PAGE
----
From Social Media to Social Commerce

February 18, 2015

With 36 million social media users in the UK alone, social is going to be one of the biggest drivers of ecommerce in 2015. Facebook is still one of the most popular social media platforms with a staggering 31 million users and Twitter boasts 15 million users, showcasing the huge possibilities for retailers when it comes to brand engagement. So how can retailers use this to drive sales?


The sheer scale of social media investment shows just how important Facebook, Twitter and others now are in retail. Forrester research suggests, marketers will spend €4.3bn (£3.4bn) on social media by 2019, up from €2.6bn (£2.1bn) this year, and a compound annual growth rate of 10.5%.


However our Internet Retailing Top500 Index show that retailers still fail to respond to a staggering 75% of Twitter mentions and 85% of Facebook comments, resulting in missed opportunities to engage with potential customers and connecting them to products. A retailers brand is becoming increasingly important in the digital era, due to competition between other brands as well as wholesalers selling direct. So why aren’t they using those channels more?


To compete, retailers need a strong brand presence through social media channels. It’s surprising to see five of the Top500 retailers lack both Twitter and Facebook presence, so it’s vital that retailers work out ways to use social media effectively in order to stay ahead of the competition. Below are some effective approaches that UK retailers are using to harness social media today.


From the functional


Social media can be used to powerful effect to cut out a task for the customer. Thus Amazon enables shoppers who have linked their account to Twitter to add tweeted products to their basket simply by hitting reply and adding #AmazonBasket. Those looking for holiday deals can tweet @TCOffers with the name of a country to have a link tweeted back to relevant offers on the website. When the functionality was launched, in 2014, Thomas Cook’s then chief executive Harriet Green said the use of social helped customers get information “wherever and whenever; sitting on the bus, in the local café or together as a family at home.”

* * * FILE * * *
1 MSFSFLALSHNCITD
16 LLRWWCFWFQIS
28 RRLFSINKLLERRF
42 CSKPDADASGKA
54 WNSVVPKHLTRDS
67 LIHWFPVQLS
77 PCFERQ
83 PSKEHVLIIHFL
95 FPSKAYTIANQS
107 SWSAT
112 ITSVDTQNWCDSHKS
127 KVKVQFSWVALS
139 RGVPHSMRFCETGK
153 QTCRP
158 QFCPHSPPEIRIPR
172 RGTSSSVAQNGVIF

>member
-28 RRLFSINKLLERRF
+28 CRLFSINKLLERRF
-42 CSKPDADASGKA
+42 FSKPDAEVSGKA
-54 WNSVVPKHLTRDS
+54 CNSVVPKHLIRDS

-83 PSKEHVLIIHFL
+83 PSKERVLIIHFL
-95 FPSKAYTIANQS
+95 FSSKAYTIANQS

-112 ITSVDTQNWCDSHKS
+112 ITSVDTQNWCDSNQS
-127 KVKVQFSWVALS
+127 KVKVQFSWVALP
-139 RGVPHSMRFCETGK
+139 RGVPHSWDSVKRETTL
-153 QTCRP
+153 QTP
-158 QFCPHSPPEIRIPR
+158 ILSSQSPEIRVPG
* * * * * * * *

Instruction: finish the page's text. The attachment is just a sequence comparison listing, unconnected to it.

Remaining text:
To the conversational…


As retailers have invested in social media, they’ve honed the use of different networks for different uses. InternetRetailing’s IRUK Top500 research, found that Elite retailers, including Marks & Spencer, Topshop, Asos and Debenhams, use social media effectively to make themselves available and to respond to customers, however they get in touch.


Our analysis also suggested that fashion companies were leading the way in helping shoppers to communicate their shopping questions and decisions to their friends over a variety of networks. Of the IRUK Top500 companies, 488 were on Facebook, 489 on Twitter, 269 on Pinterest and 189 on Instagram. The channels lend themselves to different, and quite specific uses: while a retailer might enable customer conversations on Facebook or answer specific questions on Twitter, Pinterest and Instagram lend themselves to sharing images – and the better quality they are, the more sharable they become.


…the inspirational…


Retailers make the most of social networks when they take their mission beyond plain customer engagement. Supermarkets, for example, have brought a sense of event to the medium. Waitrose, for example, used social media to crowd-source the music for its Christmas advert, while Tesco shared festive inspiration from names including Linda Barker on channels including YouTube, Facebook and Twitter. The key to the campaign, said Sharry Cramond, proposition and brand director of Tesco, as it launched was that: “Our experts are sharing fantastic insider tips on how to have a really amazing Christmas, with less of the stress.” Both are succeeding by involving customers in more than the simple promotion and sale of products.


…and the international


At the cutting edge, brands are engaging in social media well beyond our shores. Luxury leather goods company Mulberry, for example, shares links to eight social channels from its home page. Alongside Facebook, Twitter, Pinterest and Google+, shoppers can also share on WeChat and Weibo as the international brand looks to serve its Chinese customers.


For retailers wanting to succeed in today’s digital era, a strong social media presence is vital. Social media is now an essential part of a consumer’s day-to-day life, so retailers need to heavily invest in their online presence in order to increase brand awareness. The power and influence of social media will only continue to grow, so it’s up to retailers to put social media at the heart of their ecommerce strategy.

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